Osram launches latests adaptable beam LED headlamps for automobile with silicone lens

Osram has launched new Smartrix modules that combine LEDs, driver electronics, and a custom silicone lens in a compact form factor that enables advanced LED headlamp systems for automobiles. Osram believes that the modular approach will enable automobile makers to support features such as adaptive drive beams in more mainstream models, and the company said it is already developing even more capable Smartrix LED modules.

For some time, it appeared that the US government might not allow such LED headlamp systems to be sold, instead sticking with the low-beam requirement. The European market was hotter, however, taking advantage of the unique properties of LED lights to improve on a decades-old approach to vehicle front lighting for automobile makers. Now the US government has proceeded to develop standards that will pave the way for adaptive drive beam functionality.

Until now, Osram has been taking the lead of  matrix technology and was most likely involved in that original Audi design, although the company never said so publicly. For example, the company brought a new packaged LED chip late last year in the Oslon Black Flat family that covers multiple individually-controllable emitter segments, with a five-segment model promised for early this year.

Now the Smartrix technology combines the company focus in LEDs with the optics required in a LED headlamp design. By using new materials for the lens systems, we have been able to make the Smartrix modules even smaller and more durable, so our customers have even more freedom in designing their LED headlights.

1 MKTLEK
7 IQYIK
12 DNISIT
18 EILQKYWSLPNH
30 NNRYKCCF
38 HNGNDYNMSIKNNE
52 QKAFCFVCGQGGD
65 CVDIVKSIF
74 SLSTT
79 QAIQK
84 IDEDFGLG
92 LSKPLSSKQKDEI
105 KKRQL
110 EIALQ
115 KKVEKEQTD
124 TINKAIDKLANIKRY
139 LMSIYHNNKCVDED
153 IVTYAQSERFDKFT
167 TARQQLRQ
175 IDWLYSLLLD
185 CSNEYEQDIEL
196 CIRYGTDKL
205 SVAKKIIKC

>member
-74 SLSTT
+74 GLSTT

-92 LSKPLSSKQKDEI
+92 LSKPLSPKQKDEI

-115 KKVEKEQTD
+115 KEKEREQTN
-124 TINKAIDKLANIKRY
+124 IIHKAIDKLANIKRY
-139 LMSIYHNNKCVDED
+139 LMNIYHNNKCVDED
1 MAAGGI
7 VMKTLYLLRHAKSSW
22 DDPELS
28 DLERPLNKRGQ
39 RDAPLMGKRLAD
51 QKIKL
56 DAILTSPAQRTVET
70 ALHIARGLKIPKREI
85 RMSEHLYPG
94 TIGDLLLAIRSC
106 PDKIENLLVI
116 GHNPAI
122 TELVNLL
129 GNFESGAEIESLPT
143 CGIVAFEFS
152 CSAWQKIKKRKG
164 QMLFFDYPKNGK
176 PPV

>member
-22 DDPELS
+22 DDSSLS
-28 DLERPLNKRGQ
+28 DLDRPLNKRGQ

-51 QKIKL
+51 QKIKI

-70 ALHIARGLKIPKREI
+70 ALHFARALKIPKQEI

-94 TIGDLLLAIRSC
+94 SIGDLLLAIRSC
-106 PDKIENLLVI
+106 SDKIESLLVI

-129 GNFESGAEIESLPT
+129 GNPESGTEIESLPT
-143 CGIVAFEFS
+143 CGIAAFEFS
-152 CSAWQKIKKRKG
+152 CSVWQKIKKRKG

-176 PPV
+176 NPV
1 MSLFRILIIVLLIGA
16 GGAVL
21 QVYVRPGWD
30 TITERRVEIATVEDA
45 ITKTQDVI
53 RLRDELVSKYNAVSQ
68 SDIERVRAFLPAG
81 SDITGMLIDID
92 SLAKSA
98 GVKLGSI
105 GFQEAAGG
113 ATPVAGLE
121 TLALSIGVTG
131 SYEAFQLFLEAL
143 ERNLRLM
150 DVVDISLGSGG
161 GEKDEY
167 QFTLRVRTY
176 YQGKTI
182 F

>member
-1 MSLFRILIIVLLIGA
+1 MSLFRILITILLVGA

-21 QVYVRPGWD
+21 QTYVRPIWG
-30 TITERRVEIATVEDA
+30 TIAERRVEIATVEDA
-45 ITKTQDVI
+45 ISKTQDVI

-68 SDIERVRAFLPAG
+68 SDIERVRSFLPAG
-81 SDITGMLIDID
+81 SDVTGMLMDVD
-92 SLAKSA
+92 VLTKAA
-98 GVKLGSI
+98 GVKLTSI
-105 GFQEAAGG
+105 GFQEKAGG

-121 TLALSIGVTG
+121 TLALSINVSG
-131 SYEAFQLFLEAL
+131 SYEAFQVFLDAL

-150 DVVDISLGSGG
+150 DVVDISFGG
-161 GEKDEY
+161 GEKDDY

Osram said the plastic lenses commonly used in matrix-type systems could not meet the requirement of location much closer to the LED light. The silicone optics offer high resistance to heat and optical radiation, as well as long life; they can be mounted directly near the LED lights; and they are less expensive than glass. The installation of the lens near the LED lights enables the needed beam control in a smaller module, so enabling automobile manufacturers to deliver on the evident trend of narrow, low-profile LED headlamps.

Osram said LED headlamps based on the Smartrix LED modules would be on the road in commercial vehicles soon. Besides, the company said it would bring a version with multiple lines of pixels or optical segments.

Osram continues to develop even more advanced LED headlamp technology. Nowadays,the company is cooperation on development with the Fraunhofer Institute for Reliability and Microintegration (IZM), semiconductor-manufacturer Infineon, auto light leader third-party OEM Hella, and automobile manufacturer Daimler with funding from the German Federal Ministry of Education and Research (BMBF). 
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